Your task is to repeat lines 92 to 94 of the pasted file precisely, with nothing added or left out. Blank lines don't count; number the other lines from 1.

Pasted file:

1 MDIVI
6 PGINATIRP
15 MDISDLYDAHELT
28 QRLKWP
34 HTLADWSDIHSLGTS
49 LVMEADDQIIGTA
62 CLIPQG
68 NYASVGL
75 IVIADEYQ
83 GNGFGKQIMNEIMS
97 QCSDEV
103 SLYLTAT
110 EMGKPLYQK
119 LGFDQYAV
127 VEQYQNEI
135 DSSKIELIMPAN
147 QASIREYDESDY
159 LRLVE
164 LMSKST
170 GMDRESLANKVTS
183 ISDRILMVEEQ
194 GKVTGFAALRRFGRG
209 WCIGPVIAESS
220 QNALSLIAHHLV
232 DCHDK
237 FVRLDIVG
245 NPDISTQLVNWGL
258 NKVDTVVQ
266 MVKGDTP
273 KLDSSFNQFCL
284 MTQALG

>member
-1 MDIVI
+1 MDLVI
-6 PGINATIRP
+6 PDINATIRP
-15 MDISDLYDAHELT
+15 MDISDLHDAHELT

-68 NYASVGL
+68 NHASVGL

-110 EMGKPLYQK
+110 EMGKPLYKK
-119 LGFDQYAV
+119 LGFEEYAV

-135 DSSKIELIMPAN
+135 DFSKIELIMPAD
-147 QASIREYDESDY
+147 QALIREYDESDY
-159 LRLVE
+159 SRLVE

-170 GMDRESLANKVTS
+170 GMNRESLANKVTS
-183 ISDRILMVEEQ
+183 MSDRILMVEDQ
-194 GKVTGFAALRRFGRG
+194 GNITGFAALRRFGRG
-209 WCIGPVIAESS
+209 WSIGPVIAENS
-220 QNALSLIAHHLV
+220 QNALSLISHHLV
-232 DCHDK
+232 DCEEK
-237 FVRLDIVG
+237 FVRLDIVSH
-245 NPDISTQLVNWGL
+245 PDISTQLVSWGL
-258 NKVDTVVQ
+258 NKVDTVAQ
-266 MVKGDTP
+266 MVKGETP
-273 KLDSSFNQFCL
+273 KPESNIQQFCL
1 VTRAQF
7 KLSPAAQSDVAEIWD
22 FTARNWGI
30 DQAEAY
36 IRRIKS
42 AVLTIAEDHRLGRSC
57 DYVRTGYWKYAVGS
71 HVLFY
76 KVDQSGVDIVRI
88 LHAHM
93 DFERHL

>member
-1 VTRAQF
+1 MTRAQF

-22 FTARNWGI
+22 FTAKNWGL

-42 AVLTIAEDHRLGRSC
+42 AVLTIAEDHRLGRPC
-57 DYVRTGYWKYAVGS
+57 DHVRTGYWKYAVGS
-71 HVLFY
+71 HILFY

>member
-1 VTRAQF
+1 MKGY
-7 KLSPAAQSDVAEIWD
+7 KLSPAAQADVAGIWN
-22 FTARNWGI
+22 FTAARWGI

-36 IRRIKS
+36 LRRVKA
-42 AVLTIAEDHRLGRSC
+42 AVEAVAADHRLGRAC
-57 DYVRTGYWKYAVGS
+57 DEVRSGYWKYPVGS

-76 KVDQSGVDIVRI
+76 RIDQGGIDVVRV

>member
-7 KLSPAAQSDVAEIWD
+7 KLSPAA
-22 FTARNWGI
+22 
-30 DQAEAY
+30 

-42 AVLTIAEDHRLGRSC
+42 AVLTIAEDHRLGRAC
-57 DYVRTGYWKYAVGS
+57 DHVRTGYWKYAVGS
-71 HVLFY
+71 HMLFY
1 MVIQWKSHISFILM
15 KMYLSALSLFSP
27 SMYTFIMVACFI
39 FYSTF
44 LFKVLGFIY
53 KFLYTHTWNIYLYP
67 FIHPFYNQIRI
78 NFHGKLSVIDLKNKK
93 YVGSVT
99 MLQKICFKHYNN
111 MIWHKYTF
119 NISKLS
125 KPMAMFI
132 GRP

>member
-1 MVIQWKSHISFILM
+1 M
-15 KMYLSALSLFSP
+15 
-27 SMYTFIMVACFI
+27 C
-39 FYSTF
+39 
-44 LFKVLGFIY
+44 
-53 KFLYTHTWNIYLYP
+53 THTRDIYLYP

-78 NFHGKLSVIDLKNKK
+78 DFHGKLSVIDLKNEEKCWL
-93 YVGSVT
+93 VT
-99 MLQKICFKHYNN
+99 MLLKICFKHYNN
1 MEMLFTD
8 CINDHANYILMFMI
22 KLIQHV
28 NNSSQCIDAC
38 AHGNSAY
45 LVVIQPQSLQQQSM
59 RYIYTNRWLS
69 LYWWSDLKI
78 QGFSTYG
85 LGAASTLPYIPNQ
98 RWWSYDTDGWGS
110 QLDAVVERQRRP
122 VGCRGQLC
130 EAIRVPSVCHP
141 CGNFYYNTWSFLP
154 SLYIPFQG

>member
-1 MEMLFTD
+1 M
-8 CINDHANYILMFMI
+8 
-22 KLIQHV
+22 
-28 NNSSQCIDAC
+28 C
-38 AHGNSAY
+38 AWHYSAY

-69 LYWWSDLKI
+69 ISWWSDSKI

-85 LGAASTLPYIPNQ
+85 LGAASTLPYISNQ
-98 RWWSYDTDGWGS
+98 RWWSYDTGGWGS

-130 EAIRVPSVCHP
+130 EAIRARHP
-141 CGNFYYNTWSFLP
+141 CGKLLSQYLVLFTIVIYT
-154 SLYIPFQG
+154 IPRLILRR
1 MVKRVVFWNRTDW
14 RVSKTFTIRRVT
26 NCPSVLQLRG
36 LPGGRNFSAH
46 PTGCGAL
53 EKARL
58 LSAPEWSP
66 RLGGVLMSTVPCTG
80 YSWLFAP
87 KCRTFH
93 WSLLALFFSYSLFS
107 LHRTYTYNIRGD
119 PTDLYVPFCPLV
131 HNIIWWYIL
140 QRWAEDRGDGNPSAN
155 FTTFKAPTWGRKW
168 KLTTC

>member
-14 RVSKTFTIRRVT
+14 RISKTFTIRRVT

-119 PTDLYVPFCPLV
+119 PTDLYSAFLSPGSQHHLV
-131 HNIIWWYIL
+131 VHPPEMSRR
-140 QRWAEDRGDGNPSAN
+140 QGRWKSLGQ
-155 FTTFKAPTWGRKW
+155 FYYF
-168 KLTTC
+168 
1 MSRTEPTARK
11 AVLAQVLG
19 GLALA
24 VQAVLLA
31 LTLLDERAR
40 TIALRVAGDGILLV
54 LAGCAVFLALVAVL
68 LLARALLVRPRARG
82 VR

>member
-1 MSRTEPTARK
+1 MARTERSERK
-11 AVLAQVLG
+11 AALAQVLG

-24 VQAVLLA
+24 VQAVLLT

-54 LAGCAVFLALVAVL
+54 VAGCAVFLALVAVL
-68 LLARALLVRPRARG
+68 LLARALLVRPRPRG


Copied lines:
+57 DHVRTGYWKYAVGS
-71 HVLFY
+71 HILFY